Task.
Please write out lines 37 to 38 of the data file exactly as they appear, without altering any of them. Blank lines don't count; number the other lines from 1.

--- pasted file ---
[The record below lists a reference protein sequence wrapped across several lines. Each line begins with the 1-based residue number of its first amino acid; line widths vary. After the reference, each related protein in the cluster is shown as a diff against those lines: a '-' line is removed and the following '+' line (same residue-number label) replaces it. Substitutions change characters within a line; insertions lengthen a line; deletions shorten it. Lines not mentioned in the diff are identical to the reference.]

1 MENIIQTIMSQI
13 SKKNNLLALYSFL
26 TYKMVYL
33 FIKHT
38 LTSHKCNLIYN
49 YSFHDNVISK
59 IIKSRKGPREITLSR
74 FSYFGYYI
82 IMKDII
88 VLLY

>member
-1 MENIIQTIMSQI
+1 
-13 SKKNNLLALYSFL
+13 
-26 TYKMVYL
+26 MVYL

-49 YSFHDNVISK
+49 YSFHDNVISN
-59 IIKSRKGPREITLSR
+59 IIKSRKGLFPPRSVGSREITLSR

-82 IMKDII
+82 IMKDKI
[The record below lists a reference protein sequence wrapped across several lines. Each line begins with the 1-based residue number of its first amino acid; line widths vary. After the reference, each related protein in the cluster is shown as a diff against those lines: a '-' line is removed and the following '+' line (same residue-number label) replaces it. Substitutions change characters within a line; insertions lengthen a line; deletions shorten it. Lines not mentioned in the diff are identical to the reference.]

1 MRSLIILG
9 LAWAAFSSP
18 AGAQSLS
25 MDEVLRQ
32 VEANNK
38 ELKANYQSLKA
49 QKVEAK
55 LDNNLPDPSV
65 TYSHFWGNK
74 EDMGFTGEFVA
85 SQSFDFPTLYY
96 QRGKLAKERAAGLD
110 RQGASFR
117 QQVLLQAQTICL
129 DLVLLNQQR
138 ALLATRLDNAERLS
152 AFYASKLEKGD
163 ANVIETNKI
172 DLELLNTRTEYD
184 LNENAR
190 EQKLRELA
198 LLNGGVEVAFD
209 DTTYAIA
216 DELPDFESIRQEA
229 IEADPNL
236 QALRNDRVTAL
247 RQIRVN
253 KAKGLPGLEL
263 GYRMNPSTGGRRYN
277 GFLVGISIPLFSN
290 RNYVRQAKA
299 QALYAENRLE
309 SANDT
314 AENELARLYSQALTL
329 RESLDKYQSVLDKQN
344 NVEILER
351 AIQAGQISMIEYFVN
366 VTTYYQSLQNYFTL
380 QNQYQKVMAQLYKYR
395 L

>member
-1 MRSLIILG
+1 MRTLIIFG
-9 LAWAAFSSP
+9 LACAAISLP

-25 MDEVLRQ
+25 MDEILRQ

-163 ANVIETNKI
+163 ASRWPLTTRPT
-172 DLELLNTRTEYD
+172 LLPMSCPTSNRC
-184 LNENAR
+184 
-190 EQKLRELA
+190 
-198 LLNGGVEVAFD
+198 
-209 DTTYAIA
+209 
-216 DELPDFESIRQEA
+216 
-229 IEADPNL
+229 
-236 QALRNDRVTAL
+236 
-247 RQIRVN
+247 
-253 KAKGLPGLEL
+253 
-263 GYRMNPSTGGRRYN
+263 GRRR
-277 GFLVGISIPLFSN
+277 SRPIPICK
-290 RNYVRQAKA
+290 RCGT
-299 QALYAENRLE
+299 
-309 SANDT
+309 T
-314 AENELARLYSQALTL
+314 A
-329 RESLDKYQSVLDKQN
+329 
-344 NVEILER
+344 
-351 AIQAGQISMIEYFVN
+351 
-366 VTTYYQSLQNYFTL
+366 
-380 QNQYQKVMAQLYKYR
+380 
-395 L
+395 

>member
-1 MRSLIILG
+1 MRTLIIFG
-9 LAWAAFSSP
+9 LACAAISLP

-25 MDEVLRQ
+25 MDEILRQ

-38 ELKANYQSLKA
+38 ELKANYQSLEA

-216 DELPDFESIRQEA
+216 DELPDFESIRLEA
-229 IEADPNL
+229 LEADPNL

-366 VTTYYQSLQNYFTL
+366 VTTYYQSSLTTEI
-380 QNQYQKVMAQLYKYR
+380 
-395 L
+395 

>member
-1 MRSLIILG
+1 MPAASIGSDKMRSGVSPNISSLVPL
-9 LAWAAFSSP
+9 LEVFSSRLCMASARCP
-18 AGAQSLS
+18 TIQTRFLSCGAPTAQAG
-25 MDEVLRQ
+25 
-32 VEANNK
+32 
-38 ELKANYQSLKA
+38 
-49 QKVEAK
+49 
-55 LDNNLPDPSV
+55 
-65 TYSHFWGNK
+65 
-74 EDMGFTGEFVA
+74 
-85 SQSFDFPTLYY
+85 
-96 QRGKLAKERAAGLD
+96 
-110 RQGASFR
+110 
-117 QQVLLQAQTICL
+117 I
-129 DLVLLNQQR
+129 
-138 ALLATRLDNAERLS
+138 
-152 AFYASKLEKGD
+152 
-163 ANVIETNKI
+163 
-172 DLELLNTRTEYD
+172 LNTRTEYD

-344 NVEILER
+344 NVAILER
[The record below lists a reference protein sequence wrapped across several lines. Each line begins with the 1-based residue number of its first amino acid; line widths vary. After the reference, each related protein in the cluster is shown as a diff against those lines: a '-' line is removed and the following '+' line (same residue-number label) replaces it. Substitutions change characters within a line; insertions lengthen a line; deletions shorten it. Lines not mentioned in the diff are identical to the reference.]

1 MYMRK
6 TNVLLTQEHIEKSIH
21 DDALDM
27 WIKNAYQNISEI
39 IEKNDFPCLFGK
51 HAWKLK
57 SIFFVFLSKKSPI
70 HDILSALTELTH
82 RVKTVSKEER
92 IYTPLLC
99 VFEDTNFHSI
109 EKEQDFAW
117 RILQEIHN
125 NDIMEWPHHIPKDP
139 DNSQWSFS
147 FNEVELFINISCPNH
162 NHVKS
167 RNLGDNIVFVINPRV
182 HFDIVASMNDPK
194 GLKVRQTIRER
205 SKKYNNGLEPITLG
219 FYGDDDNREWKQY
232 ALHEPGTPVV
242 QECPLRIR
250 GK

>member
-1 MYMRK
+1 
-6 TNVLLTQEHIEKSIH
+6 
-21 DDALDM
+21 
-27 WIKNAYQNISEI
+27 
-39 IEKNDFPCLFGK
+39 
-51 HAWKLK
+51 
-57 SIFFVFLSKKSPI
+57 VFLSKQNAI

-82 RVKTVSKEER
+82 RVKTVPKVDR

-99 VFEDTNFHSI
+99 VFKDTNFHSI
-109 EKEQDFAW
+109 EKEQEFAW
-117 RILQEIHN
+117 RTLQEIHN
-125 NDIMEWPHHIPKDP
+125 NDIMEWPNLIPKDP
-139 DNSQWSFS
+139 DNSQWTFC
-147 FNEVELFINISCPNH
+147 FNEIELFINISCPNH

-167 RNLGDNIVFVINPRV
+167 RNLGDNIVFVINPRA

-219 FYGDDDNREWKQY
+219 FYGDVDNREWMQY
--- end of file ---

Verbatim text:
96 QRGKLAKERAAGLD
110 RQGASFR